Style, Interview

Three Women on Their Reality of Fair Treatment

 
Three Women on Their Reality of Fair Treatment


Three women working in industries dominated by men share their reality of fair treatment together with Ermenegildo Zegna as the Italian house renews their vision of #WHATMAKESAMAN through the lens of a loved one.

Shelley Tai, Bartender



Three Women on Their Reality of Fair Treatment


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What spurred you to be a bartender?
At the time I was young, really just needed a job and figured this would have been fun to do.

The bartending industry is traditionally male dominated, what are some challenges you faced as a female bartender?
I think aside from some physical constraints when it comes to work, it’s usually people who tend to not expect much from you.

How do you deal with such issues?
For me personally I used it to my advantage and kept my head down while learning more about the job on duty and then researching outside of the job as well.

How do you feel about more women having a career typically dominated by men?
I think it’s a great thing to see more women making waves in the recent years and I hope it paves the way for future generation of females to push alongside men in various industry.

What does equality mean to you?
For me, equality means being treated fairly regarding pay, expectation of work quality and having the same opportunity. I would have to say my boyfriend has been very supportive of me in my career in the past few years.

If you could write a short note of appreciation to him, what would it be?
Thank you for being such an inspiration, and always pushing me to be a better version of myself.

A word of advice to aspiring female bartenders.
I would say to believe in what they’re doing and always do their best; always ask “how can I do that” instead of saying “I cannot do that” because of whatever reason.


Nurul Suhaila, Professional Athlete




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What spurred you to be a professional athlete?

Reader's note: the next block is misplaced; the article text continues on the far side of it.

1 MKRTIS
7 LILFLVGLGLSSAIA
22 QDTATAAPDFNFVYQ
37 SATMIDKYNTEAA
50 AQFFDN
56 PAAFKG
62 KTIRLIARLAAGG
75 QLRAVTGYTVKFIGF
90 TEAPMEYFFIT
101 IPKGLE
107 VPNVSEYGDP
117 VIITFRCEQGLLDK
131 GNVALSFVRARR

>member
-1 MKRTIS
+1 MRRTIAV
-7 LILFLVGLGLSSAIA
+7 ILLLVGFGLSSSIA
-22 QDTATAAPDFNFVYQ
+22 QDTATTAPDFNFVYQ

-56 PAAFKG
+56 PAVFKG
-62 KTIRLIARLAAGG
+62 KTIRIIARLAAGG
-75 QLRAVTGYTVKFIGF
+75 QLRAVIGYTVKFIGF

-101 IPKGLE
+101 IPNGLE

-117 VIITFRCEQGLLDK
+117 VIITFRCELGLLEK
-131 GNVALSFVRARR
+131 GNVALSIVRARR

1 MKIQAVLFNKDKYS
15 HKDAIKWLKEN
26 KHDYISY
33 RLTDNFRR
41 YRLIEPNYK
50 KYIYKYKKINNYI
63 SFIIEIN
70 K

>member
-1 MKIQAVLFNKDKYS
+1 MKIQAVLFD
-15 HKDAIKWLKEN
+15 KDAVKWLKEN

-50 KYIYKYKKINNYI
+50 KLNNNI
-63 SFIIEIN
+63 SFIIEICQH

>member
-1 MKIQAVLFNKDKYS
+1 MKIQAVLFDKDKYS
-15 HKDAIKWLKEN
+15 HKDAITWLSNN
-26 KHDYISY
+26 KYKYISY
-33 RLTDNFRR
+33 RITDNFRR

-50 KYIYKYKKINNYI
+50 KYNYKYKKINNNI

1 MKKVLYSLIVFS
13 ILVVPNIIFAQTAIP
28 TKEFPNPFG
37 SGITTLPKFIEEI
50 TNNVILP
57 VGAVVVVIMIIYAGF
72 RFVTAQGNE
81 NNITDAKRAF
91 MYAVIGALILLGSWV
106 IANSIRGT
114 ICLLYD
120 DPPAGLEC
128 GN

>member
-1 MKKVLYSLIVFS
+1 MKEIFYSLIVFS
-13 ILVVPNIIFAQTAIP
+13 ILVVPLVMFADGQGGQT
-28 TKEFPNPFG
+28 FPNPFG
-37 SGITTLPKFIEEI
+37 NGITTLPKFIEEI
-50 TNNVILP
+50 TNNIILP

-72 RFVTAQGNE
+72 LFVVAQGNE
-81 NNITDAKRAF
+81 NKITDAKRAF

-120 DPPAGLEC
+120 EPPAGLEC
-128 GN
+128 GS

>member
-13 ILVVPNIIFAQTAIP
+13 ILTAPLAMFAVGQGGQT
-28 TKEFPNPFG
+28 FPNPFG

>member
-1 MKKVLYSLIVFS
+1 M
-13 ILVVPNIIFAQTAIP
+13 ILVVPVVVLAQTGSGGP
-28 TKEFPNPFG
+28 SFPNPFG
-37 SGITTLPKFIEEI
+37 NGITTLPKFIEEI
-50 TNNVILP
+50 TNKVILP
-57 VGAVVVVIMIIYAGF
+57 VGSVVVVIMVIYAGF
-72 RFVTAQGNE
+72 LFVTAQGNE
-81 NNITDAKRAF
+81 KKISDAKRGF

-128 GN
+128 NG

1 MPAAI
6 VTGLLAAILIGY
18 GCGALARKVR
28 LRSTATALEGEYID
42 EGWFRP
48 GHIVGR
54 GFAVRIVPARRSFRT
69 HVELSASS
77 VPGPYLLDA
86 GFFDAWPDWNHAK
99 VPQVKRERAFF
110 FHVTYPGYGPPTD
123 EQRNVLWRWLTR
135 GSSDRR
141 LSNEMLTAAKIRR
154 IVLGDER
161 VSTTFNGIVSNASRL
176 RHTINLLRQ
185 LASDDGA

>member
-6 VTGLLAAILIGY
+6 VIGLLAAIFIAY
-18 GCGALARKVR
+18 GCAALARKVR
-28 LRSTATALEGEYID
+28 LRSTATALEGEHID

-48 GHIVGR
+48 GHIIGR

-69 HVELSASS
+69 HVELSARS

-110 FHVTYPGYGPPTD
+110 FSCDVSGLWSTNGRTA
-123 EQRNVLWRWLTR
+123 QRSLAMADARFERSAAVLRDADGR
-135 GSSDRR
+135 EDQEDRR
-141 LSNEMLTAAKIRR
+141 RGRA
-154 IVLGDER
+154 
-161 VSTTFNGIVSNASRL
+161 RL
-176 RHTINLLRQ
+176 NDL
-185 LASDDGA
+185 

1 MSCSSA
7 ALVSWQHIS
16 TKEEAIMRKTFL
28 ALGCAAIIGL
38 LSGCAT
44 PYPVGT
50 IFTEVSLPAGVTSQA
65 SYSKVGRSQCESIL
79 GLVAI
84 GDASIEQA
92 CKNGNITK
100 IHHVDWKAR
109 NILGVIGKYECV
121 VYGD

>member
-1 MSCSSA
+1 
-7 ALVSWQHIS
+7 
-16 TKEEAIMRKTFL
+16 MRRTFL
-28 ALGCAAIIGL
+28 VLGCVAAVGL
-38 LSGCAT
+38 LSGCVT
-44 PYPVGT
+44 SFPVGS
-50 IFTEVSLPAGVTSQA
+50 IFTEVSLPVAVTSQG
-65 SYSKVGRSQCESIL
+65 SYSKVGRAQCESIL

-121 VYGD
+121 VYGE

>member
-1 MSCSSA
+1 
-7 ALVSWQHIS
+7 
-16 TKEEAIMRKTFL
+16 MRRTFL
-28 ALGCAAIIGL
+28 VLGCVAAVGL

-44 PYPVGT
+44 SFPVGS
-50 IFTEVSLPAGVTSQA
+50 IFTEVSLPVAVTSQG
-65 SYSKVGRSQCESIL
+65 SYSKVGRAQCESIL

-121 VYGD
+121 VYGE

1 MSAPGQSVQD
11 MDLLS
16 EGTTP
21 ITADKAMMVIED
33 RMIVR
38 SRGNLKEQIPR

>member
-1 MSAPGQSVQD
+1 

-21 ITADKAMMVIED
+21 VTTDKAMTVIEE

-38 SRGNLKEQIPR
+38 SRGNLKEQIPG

I’ve always loved how sports in general builds character. My passion for the sport grew when I won my first match. I became addicted to the feeling of winning and wanted to be the best at it from then on. I knew that becoming a full-time athlete would allow me to achieve that.

Sports is said to be one of the most prelavent areas where gender bias is presented, what are some challenges you faced being a female professional athlete?
Personally, I feel that I’ve been given equal rights and opportunities as a female fighter in Singapore. There are definitely stereotypes though, whether it is in the arena or not. Women are often underestimated and have their feelings invalidated.

How do you deal with such issues?
I allow myself to process negative emotions, but I often choose to not react and remain unfazed. I know that at the end of the day, as long as I work hard, my achievements will speak for itself.

How do you feel about more women having a career typically dominated by men?
It makes me feel seen, because I know that I’m not alone in my struggles. It’s so important for girls especially to have someone they can relate to in a profession that is male dominated, and be able to feel like they can be anything they want to be.

What does equality mean to you?
It means to have equal rights, opportunities and recognition. To be able to be true to ourselves and still be treated as equals.

In your own terms, what is your reality of fair treatment?
I want to be treated and rewarded based on merits and not be judged based on stereotypes. I want my abilities to be recognised as it is and not less because of my gender.

Is there a specific male individual that has always supported and encouraged you regardless?